April 20, 2007

Newcastle wants England FA to pay more for Owen injuries.: "The Premier League has backed Newcastle's claim for compensation from the Football Association for Michael Owen's serious injury on England duty. Owen, 27, suffered knee ligament damage against Sweden in the 2006 World Cup. Newcastle have received about 6m compensation from the FA, FIFA and, their insurer, but want to recoup 150,000 paid out in getting Owen fit." How prevalent is this kind of compensatory arrangement for pro players who are injured in international matches? How about in other sports? For example, do the MLS or NBA or NFL or MLB teams get compensated when their players get injured playing for Team USA? Will the increasing costs help return international sports to amateur status?

posted by worldcup2002 to soccer at 12:07 PM - 6 comments

Damn right! Yeah! Get your money! Or Maybe it's just good enough that Owens participates at the national level. Sports are occassional about more than dollars. Insurance is picking up most of it, the rest might just be the price you pay for having a national-calibre player on your roster. Suck it up. I don't think there is a North American equivalent. If you get hurt at the Olympics, or something similar, and you're a pro, your team doesn't get any compensation for lost services. Not that I can remember, anyway.

posted by WeedyMcSmokey at 01:49 PM on April 20, 2007

I vaguely remember Mark Cuban making a bunch of noise (I know, shocking) about his players potentially getting hurt during some sort of international tournament a few summers ago.. (Maybe the olympics, maybe some other tournament, I don't recall.) Will the increasing costs help return international sports to amateur status? Would this be a good or bad thing? I haven't thought very much about this, but I never really understood the allure of amateurs competing internationally when there are better professionals around.

posted by blarp at 04:56 PM on April 20, 2007

"Amateur" status for athletes is beginning-of-the-19th-Century code for "make sure no poor people or working people can participate under any circumstances. When "amateur" was invented as a category in athletics, people who worked in any kind of physical labor were considered "professional" and were excluded. Athletics were to be kept for the upper classes, thankyouverymuch. So, "amateur" athletics was always a sham, and in no way should it be something to aspire to. As far as players getting hurt - I think the professional league in which someone plays should be responsible for setting a universal policy, so that no single team has anything to say about it - and that should include insuring against problems with as robust a policy as the owners agree that they require. If they have not done so in this case, well, tough luck.

posted by mikelbyl at 05:48 PM on April 20, 2007

I would think that contracts between player and club should cover things like international duty. If not, then perhaps the FA in every country should look at standard clauses for release etc, according to FIFA policies. Naturally, there would be some consideration for compensation to clubs, and also loss of income for the player. I'm sure it could be done, perhaps through a kind of contributory insurance scheme, tied to another pension one where any kind of career ending injury could be covered. It happens in some professions and work care schemes, why not football?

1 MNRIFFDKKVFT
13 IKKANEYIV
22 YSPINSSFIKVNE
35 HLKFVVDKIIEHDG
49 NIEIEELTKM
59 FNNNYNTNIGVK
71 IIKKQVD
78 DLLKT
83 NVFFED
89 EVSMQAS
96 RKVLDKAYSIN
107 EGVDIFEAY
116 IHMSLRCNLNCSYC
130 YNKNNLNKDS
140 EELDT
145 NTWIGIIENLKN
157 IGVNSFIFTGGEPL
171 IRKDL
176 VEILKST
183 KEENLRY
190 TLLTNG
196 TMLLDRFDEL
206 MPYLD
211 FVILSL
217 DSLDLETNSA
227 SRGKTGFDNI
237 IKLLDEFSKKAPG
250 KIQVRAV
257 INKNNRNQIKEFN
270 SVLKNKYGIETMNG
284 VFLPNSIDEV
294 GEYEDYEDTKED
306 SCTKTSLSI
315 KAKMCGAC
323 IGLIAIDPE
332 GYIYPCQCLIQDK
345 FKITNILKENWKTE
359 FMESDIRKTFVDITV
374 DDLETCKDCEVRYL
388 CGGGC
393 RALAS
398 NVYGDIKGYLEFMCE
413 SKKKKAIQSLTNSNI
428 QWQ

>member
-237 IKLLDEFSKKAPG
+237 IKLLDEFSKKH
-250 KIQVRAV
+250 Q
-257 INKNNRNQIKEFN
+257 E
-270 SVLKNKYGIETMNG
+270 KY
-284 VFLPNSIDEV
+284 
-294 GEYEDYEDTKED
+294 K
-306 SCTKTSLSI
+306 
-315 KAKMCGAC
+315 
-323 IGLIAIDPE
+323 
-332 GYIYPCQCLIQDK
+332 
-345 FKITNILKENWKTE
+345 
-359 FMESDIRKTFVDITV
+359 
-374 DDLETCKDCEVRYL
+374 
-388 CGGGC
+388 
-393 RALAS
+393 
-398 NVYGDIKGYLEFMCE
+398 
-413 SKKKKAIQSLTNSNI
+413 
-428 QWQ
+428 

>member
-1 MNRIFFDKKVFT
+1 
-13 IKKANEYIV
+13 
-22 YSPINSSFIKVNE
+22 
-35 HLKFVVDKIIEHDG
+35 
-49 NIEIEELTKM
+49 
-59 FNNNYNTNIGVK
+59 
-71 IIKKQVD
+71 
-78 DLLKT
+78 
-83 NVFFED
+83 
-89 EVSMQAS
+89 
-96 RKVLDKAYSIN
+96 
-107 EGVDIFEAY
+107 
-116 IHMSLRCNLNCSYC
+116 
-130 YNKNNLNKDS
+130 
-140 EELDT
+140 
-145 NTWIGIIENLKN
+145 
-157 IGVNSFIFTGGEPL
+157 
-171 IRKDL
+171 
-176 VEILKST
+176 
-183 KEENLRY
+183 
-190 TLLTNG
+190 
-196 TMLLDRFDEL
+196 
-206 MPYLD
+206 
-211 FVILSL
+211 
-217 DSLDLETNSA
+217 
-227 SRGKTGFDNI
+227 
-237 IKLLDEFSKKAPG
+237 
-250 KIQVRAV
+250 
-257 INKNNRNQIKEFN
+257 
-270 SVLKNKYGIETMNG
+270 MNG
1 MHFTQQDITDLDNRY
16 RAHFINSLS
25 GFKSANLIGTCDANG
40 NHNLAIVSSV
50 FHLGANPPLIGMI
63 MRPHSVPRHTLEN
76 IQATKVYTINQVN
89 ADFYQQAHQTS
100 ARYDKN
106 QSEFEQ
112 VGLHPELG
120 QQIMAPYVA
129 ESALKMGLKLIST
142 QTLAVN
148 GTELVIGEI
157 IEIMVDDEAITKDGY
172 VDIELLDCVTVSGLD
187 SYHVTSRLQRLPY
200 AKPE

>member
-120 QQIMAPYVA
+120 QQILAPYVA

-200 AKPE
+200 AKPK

posted by owlhouse at 06:04 PM on April 20, 2007

I agree with Weedy and owlhouse. Namely, tough luck, that's the chance you take AND it seems reasonable to think that these things are considered beforehand via contracts and insurance policies. On its face it seems reasonable to pay the original owner of Owen's services for injuries suffered while providing services supplemental to his original contract with the owner. However, if money is paid to a club for their vested interest in the injured player by the national team, where and a what point does it stop? World cup? Olympics? Friendlies? England sues MSL for loss of national player playing for US league? In short, it's a slippery slope. I think the answer is COLI/BOLI policies (corporate owned/business owned life insurance policies) taken out on executives. Surely the business side of these clubs already have these, don't they? Liability shouldn't become an issue. If an entity has interest in an individual, it should shoulder the responsibility of negating any mishap, risk or unforeseen loss.

posted by koyaan at 01:15 AM on April 21, 2007

FIFA rules require that players called up for national team duty report or face suspensions from club matches, except in case of injury or other reason accepted by the national team. Makele (or maybe Patrick Viera?) wants to retire from international play but the French coach said screw that, we need you, and he had to report. So clubs don't have a lot to say if the national manager wants a player, which is why we often see articles quoting club managers on how there is too much international play. Of course clubs usually have some pull with their own FAs and can negotiate call ups. Clubs can insure their players or expect compensation from the FA or governing body but bottom line is the players have to show up. Clubs who block players face serious penalty from FIFA.

posted by billsaysthis at 05:10 PM on April 21, 2007

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